You could argue other nations such as Latvia should also be listed. As you know, there have been significant concerns about the UK too, (though the major austerity program under way has relieved the pressure there.)

But this is a major and unexpected blow to Hungary, and the repercussions will only begin to become apparent once the markets have opened...



posted on Jul, 18 2010 @ 07:41 PM
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Originally posted by ArMaP

Originally posted by pause4thought
As if Europe wasn't in enough trouble already. Now you can add Hungary to the list of teetering economies (Portugal, Italy, Greece & Spain).

My question is why wasn't Hungary on that list?

I don't know if the markets will react negatively, but I wouldn't.


Hungary wasn't on the list because while it's Debt to GDP was high, it was still relatively stable.. in fact, it's ratio was lower than the PIGS. The PIGS are highlighted as disastrous because deficit spending per GDP was over 4% .. doesn't really have much to do with total GDP and overall Debt. Ireland for instance has 811% debt to GDP! no I didn't accidentally hit the 1 button to many times.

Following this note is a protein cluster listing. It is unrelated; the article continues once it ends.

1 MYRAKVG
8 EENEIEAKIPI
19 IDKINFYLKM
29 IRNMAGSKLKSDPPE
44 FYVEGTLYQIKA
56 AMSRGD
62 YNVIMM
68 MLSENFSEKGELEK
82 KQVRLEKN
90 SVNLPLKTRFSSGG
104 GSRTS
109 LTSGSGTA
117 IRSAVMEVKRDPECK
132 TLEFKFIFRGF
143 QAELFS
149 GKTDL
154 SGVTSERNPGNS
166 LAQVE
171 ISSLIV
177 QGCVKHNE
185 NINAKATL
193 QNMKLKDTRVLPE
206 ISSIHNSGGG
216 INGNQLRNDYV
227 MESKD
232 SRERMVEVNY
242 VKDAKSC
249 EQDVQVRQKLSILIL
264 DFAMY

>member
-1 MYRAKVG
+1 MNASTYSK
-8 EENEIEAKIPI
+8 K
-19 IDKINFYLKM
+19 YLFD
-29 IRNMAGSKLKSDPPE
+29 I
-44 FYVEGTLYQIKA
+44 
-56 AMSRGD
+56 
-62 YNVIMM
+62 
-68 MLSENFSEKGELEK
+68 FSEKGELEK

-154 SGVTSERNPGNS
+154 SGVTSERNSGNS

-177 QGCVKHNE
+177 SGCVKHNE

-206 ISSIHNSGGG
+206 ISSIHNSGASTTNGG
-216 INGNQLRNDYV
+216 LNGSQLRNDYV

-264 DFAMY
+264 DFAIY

220% above it's GDP alone was pledged to support Irish banks..

The PIGS are all in the same situation.

Hungary was no different than Latvia, Poland, Lithuania etc.. dirt poor countries with high levels of debt and very little growth. the loans were made out more or less to protect European Banks, which are being dragged down due to property and loan defaults in the Eastern Bloc. Pulling Hungary's assistance is "Rare" because it's basically condemning them to eventual collapse.... without the assistance of Hungary, and a growing debt problem, the EU is saying "we can live without you after all."



posted on Jul, 18 2010 @ 10:07 PM
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Actually things in Greece are starting to turn around slowly.
The budget deficit has almost been halved, a recent government bonds sale went well.
Thing's are actually going better then expected. All the targets set, have not only been met, but exceed so far.

And may I remind people that the "bail out" package has not been received.
It's a stand-by package.



posted on Jul, 18 2010 @ 10:13 PM
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Dow futures fair value are up 22 points as of 11:04 PM. I'm not seeing the turmoil.

The SP500 fair value futures are only up 3 points as of 11:04 PM.